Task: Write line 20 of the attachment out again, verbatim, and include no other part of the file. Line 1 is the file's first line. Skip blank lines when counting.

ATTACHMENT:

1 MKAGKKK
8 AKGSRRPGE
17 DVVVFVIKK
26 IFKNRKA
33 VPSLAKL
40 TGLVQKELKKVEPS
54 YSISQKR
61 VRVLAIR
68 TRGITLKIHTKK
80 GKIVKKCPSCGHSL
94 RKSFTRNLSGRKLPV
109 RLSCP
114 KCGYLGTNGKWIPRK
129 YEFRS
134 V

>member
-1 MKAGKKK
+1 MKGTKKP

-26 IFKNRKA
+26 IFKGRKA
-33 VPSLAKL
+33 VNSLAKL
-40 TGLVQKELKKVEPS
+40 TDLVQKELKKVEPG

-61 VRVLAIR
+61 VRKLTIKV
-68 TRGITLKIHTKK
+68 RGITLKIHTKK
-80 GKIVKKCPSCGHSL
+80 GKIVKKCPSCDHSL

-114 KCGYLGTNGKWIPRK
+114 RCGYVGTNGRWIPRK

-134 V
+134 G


+26 IFKGRKA